One garment I did manage to finish last year after I got back was a pretty, softly draping viscose blouse for my Aunt in Cape Town.  I used Tunic 107 from the April 2016 Burdastyle magazine, mostly because I had it with me in South Africa, hoping to make a pair or two of the wide legged trousers in the same issue!  The fabric is lovely, a pretty floral print with contrast border that worked perfectly for the collar, sleeve bands and neckline treatment.  It meant I didn’t have to go looking for something else and all the colours worked well together already.  I cut it out there, but got nowhere with making it up until I’d got back.

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Tunic 107 Burdastyle April 2016

I made a narrow shoulder adjustment but otherwise cut a straight 38.  It went together really well, French seams used throughout.  I’m tempted to make one for myself if I can bear to add more fabric to the piles on the cutting table!

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I raised the point at which the front sections are sewn together by about 5-6 cm

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I love the neat little sleevebands

The reason I had that April Burdastyle in South Africa was so that I could run up a pair of viscose trousers before the weather got too hot.  I made it by days..  I’d taken the fabric with me, cut but no further along, and it took ages for me to find the time to get stuck in and sew.  Eventually I got them finished, and it really was in the nick of time.  I love how they swish softly around my ankles and they were perfect in the hot weather.  So good in fact, that I popped into a local fabric store and bought another couple of metres of border printed viscose and made another.

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Trousers 106 Burdastyle April 2016

The first pair were fully French seamed, this time I threw that all out of the window.  The linen trousers I’d brought from the UK were too thick to cope in the developing humidity and speed was of the essence.  A simple zigzag finish did the job and I managed to finish the second pair in a few late nights – desperation!!  I think I might love the second pair more than the first, although you’ll have to wait for the summer later this year to see proper photos.

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Measuring the hem very carefully!
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Happy that the pattern lined up well around the leg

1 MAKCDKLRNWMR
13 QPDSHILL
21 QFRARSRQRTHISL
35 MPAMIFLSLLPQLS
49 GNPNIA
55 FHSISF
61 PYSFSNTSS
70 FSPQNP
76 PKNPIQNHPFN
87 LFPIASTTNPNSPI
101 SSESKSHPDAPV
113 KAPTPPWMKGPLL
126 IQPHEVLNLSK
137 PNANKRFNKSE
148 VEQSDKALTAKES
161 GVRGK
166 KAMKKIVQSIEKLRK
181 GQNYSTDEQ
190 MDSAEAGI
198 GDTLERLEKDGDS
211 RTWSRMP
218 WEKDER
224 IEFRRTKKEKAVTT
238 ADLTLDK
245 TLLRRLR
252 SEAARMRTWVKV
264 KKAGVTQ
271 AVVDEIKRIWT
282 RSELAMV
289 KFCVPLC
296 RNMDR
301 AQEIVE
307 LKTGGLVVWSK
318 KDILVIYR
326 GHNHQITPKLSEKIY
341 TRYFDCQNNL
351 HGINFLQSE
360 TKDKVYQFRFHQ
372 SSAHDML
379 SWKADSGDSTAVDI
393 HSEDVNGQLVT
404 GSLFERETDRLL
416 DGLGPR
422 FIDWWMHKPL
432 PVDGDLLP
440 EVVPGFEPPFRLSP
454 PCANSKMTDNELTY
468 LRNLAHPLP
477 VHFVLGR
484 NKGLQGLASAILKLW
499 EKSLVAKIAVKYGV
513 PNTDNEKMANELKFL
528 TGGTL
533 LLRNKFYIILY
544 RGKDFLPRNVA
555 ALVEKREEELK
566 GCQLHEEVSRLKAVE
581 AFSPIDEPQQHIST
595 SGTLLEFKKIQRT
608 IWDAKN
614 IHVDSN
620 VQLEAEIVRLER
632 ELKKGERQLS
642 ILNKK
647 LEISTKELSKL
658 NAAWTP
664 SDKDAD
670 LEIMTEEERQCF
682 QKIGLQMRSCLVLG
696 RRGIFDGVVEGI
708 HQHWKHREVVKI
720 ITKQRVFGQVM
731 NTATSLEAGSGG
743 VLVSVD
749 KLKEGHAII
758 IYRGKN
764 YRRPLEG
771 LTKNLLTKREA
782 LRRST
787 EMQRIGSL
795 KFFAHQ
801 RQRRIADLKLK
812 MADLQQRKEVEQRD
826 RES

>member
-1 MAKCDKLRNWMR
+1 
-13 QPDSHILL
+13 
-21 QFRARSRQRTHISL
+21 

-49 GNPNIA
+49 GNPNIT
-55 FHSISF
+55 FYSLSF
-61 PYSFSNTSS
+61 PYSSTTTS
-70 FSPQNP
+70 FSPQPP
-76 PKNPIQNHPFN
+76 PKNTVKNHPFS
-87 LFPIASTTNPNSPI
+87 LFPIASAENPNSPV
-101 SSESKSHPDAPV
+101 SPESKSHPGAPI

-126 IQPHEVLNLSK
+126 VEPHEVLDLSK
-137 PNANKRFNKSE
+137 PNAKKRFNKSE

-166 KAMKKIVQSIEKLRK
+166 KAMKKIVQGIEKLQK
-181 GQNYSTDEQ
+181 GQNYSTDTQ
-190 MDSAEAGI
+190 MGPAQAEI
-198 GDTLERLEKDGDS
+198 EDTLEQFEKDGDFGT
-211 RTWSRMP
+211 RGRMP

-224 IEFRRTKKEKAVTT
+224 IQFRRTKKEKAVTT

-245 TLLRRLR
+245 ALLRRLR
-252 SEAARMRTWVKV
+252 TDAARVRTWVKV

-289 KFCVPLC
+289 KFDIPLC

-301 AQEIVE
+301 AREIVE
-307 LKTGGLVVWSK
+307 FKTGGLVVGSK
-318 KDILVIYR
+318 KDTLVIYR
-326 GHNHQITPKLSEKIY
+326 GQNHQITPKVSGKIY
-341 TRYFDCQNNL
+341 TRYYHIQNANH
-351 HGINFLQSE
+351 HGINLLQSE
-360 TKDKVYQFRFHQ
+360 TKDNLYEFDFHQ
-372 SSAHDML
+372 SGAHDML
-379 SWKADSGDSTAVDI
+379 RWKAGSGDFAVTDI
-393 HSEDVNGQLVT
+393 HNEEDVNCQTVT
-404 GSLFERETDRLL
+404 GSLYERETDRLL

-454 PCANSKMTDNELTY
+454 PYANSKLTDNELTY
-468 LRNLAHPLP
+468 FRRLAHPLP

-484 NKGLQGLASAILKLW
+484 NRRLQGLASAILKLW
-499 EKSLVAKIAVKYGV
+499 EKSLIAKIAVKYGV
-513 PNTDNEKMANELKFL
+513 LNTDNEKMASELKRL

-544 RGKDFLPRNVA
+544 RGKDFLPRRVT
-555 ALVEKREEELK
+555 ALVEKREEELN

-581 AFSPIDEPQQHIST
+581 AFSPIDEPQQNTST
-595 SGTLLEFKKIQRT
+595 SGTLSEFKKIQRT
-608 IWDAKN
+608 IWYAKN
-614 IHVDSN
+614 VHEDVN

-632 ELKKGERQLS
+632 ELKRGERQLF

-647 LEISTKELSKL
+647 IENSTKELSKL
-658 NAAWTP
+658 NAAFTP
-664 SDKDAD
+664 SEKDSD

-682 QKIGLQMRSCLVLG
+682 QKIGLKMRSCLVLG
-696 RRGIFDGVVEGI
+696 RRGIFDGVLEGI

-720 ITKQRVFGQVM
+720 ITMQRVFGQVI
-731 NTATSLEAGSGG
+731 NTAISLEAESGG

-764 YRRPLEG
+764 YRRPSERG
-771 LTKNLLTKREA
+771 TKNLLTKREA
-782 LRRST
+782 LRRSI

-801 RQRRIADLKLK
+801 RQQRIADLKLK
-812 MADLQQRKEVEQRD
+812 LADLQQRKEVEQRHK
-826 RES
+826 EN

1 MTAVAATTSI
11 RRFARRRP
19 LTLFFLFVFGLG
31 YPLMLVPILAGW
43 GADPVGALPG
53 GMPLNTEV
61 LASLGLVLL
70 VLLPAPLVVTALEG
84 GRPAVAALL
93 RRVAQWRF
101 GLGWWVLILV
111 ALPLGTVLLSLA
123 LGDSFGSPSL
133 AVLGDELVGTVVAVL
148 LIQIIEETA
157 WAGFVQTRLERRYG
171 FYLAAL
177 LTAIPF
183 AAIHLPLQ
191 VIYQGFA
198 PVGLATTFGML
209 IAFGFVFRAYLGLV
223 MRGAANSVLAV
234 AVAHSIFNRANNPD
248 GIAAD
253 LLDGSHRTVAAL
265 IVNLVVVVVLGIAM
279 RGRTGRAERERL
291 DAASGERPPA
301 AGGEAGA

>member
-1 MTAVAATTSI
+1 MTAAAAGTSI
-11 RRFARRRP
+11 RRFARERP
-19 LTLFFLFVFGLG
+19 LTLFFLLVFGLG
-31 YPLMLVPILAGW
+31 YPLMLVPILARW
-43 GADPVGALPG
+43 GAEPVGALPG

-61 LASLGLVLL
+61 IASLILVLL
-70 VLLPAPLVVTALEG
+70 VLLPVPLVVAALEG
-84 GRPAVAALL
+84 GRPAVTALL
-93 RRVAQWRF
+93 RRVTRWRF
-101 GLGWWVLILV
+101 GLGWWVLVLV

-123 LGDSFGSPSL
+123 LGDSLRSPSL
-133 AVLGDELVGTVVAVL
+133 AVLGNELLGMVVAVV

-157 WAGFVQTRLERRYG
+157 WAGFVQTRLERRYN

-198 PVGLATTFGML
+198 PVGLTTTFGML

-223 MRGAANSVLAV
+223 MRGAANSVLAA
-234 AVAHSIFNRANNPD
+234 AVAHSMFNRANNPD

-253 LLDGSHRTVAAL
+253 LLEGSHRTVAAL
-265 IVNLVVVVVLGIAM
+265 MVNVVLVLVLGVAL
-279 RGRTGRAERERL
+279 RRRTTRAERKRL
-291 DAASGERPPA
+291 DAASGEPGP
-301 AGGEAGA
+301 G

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Loving being comfy and cool in my new trousers

So now I need some oompfh and inspiration to make a dent in the two piles currently awaiting my attention on the cutting table.  Hoping you’re all sewing much faster than me this new year.

Sewing at the Seaside

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Sunset from my bedroom window

I’ve managed a little sewing between sorting out my parents, their house, business and lives in general, not to mention looking after the invalid. (That’s my new name for Mum, please, don’t tell her)  Things were going swimmingly with the double hip replacement until her x-rays before her 4 week check up when a break in her femur was discovered!  So she was whisked back into hospital immediately and underwent surgery for a third replacement!!  So we’ve had a bit of a setback and my return home has been delayed by 4 weeks.

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Top 1, navy and white hibiscus print

I think the parents felt a little bad, so Dad offered to be carer for a Saturday morning, leaving me a little “me time” to get some sewing in, or whatever I fancied.  So I used the time to finish two tops I’d cut out for Mum.  This is a stashbust x2.  I brought over a really pretty Rose & Hubble rose print cotton which I thought she’d like in her favourite pattern for tops, Burdastyle top 134 from March 2004 magazine.  She had a couple of fabrics to use up too, so I picked out a navy and white mystery fibre content hibiscus print. (I’m pretty sure it’s 100% polyester, but she loves it).

The only issue I had was with the cotton.  The print wasn’t on grain so the roses, which should have been printed on the bias, don’t run straight down the top.  This is one of those situations when grain definitely has to trump print!!  But now I know why the fabric was less expensive than it should have been…

The top is so quick to put together, and all pieces are bias cut.  A little time was wasted trying to get to grips with Mum’s sewing machine, it doesn’t behave quite like mine do, but I wasn’t going to waste more time working out the overlocker.  The last three tops I made for her I ran up on my overlocker at home.  Boy do they get made quickly like that!!  The original pattern has raw edges on all hems and around the neckline, but Mum isn’t a fan of that unfinished look so I added 1cm hems and bound the neckline with self bias double folded.

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Top 2, rose print blue and ecru cotton

Both tops are a hit and now I have a bit of sewjo back.  I brought over a pair of trousers I’d cut at home but run out of time to sew up before heading over.  The pattern is 106 from Burdastyle April 2016.  I loved it from the moment I saw it and bought metres and metres of border print viscose when I was in South Africa back in April/May to make a few pairs.  Needless to say, I never got round to using that stuff up at all, until now.  So on my sewing table at the moment is a half finished pair of viscose trousers that I’m very keen on finishing this weekend!  If I don’t get digging in the garden again….

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Making the back garden pretty and cared for again.

BTW, Mum is getting better.  Although it’s quite literally, one step at a time.  Recovering from the operation is one thing, but a broken leg takes it to a new level.  Thankfully neither us has run out of patience just yet and we’re getting through her stash of wool quite nicely too!  Soon we’ll have empty yarn boxes to throw out and piles of crochet granny squares to donate to the local craft charity.